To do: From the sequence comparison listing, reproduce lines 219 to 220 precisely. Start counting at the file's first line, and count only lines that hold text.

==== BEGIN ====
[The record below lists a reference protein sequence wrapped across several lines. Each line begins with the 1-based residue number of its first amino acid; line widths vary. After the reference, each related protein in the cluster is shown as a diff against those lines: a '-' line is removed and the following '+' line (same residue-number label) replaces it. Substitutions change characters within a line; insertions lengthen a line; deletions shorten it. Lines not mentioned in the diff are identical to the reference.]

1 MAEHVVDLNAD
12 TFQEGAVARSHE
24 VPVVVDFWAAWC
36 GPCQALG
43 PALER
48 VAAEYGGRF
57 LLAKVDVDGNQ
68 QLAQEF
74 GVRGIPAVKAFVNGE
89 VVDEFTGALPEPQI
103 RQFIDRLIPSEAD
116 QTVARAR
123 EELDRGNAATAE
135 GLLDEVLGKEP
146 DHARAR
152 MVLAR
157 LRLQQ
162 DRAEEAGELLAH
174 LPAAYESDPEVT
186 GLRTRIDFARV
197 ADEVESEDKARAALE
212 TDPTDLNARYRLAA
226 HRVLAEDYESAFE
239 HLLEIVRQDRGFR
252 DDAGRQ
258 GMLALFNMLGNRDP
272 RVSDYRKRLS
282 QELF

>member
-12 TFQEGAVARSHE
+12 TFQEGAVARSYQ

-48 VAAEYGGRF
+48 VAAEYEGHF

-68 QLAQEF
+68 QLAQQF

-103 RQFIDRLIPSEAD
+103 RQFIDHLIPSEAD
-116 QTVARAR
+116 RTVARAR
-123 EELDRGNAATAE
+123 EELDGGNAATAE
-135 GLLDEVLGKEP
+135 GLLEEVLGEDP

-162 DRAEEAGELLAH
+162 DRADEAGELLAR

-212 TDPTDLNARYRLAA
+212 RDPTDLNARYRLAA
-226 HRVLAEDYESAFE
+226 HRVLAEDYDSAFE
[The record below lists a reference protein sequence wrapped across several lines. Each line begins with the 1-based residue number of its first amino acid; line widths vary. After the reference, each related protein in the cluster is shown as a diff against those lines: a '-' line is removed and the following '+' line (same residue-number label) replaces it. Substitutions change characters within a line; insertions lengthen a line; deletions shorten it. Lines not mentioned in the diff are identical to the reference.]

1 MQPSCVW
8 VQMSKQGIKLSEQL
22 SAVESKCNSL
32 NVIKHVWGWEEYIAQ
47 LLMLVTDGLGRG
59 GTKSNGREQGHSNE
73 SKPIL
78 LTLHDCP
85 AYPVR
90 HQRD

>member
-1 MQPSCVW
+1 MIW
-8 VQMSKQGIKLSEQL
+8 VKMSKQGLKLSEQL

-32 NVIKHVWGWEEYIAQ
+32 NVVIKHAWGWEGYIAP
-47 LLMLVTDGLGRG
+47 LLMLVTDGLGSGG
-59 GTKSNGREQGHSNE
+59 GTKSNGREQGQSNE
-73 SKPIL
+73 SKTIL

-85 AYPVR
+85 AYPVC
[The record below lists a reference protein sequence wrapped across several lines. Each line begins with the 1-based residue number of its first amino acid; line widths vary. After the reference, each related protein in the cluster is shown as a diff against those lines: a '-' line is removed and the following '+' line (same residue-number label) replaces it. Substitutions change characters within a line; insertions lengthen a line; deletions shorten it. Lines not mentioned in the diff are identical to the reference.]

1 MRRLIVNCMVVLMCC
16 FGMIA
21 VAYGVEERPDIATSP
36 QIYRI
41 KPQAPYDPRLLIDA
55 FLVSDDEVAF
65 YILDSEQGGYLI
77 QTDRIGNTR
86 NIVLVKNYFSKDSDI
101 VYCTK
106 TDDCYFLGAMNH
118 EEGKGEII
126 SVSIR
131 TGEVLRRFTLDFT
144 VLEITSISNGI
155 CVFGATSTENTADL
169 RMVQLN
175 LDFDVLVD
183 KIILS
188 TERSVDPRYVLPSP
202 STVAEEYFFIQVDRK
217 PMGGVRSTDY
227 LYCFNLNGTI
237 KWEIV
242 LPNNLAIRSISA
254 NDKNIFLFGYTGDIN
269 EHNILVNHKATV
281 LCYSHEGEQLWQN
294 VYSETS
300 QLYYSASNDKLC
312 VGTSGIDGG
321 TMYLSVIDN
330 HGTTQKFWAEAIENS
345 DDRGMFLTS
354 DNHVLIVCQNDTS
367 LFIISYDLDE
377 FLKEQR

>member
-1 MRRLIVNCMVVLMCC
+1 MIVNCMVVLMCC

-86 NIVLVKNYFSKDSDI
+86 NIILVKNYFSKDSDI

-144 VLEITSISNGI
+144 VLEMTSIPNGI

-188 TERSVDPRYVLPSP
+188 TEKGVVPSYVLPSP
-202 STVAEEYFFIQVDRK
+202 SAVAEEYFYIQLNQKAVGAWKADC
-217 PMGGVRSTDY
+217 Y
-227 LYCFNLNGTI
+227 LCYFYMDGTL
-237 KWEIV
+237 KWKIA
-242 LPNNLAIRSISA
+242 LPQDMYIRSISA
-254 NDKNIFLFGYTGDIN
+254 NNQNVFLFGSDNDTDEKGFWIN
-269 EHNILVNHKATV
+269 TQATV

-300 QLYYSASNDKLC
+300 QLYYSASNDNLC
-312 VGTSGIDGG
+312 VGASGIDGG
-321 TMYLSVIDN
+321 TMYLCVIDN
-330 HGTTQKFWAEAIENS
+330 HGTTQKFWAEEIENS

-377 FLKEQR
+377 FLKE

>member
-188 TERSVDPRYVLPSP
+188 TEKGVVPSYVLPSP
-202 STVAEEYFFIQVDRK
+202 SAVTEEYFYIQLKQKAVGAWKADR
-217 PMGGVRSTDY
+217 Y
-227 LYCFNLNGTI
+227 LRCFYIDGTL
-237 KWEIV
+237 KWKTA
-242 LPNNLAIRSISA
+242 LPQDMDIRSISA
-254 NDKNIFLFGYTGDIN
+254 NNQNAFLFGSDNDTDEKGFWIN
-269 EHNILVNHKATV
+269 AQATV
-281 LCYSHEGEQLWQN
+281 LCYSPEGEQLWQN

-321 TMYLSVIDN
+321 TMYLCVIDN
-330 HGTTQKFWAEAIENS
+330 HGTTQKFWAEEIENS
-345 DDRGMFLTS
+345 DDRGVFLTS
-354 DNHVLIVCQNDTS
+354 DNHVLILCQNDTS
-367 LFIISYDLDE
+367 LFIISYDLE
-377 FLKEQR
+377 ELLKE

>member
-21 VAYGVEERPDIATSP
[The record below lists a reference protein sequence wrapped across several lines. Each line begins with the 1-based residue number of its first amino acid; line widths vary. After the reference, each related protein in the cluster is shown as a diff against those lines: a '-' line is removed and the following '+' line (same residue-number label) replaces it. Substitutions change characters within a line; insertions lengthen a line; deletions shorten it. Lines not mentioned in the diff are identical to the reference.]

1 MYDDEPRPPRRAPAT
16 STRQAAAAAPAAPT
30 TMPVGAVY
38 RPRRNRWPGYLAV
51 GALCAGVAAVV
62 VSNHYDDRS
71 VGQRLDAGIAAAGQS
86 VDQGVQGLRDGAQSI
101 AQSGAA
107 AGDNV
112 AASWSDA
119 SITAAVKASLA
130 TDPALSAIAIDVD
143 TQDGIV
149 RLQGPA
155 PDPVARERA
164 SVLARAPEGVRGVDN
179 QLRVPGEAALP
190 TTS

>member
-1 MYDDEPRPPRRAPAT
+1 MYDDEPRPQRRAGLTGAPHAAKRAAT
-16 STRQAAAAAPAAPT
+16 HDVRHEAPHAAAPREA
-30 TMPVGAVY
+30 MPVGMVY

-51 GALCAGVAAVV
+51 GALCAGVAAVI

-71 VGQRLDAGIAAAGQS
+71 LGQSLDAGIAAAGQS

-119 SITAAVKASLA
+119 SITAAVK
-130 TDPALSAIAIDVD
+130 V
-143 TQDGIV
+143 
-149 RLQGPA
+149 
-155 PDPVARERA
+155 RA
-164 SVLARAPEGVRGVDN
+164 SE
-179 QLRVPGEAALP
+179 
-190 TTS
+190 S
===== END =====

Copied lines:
+149 
-155 PDPVARERA